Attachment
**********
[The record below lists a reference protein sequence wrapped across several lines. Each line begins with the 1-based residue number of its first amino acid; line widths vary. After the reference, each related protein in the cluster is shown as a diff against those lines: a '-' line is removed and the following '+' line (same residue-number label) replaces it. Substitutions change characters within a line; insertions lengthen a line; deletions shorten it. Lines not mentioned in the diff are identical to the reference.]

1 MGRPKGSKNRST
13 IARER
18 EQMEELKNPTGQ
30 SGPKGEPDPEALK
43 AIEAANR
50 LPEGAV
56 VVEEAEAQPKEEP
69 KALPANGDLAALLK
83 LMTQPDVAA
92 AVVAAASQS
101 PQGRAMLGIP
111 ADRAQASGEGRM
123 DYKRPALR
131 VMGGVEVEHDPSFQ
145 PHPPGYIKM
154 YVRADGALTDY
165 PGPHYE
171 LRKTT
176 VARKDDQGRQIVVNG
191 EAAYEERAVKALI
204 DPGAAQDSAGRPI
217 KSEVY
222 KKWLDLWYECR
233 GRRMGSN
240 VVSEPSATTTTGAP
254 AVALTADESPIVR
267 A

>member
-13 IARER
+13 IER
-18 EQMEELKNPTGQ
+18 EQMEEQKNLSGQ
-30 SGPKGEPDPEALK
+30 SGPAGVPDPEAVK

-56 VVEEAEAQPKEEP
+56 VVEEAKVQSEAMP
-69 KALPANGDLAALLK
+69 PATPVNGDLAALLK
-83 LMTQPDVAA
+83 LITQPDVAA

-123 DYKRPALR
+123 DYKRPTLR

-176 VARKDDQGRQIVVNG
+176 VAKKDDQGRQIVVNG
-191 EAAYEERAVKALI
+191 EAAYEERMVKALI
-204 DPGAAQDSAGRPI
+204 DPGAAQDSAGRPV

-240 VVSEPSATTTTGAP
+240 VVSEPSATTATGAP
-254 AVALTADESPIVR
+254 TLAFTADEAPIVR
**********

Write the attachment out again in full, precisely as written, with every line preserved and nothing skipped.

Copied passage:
[The record below lists a reference protein sequence wrapped across several lines. Each line begins with the 1-based residue number of its first amino acid; line widths vary. After the reference, each related protein in the cluster is shown as a diff against those lines: a '-' line is removed and the following '+' line (same residue-number label) replaces it. Substitutions change characters within a line; insertions lengthen a line; deletions shorten it. Lines not mentioned in the diff are identical to the reference.]

1 MGRPKGSKNRST
13 IARER
18 EQMEELKNPTGQ
30 SGPKGEPDPEALK
43 AIEAANR
50 LPEGAV
56 VVEEAEAQPKEEP
69 KALPANGDLAALLK
83 LMTQPDVAA
92 AVVAAASQS
101 PQGRAMLGIP
111 ADRAQASGEGRM
123 DYKRPALR
131 VMGGVEVEHDPSFQ
145 PHPPGYIKM
154 YVRADGALTDY
165 PGPHYE
171 LRKTT
176 VARKDDQGRQIVVNG
191 EAAYEERAVKALI
204 DPGAAQDSAGRPI
217 KSEVY
222 KKWLDLWYECR
233 GRRMGSN
240 VVSEPSATTTTGAP
254 AVALTADESPIVR
267 A

>member
-13 IARER
+13 IER
-18 EQMEELKNPTGQ
+18 EQMEEQKNLSGQ
-30 SGPKGEPDPEALK
+30 SGPAGVPDPEAVK

-56 VVEEAEAQPKEEP
+56 VVEEAKVQSEAMP
-69 KALPANGDLAALLK
+69 PATPVNGDLAALLK
-83 LMTQPDVAA
+83 LITQPDVAA

-123 DYKRPALR
+123 DYKRPTLR

-176 VARKDDQGRQIVVNG
+176 VAKKDDQGRQIVVNG
-191 EAAYEERAVKALI
+191 EAAYEERMVKALI
-204 DPGAAQDSAGRPI
+204 DPGAAQDSAGRPV

-240 VVSEPSATTTTGAP
+240 VVSEPSATTATGAP
-254 AVALTADESPIVR
+254 TLAFTADEAPIVR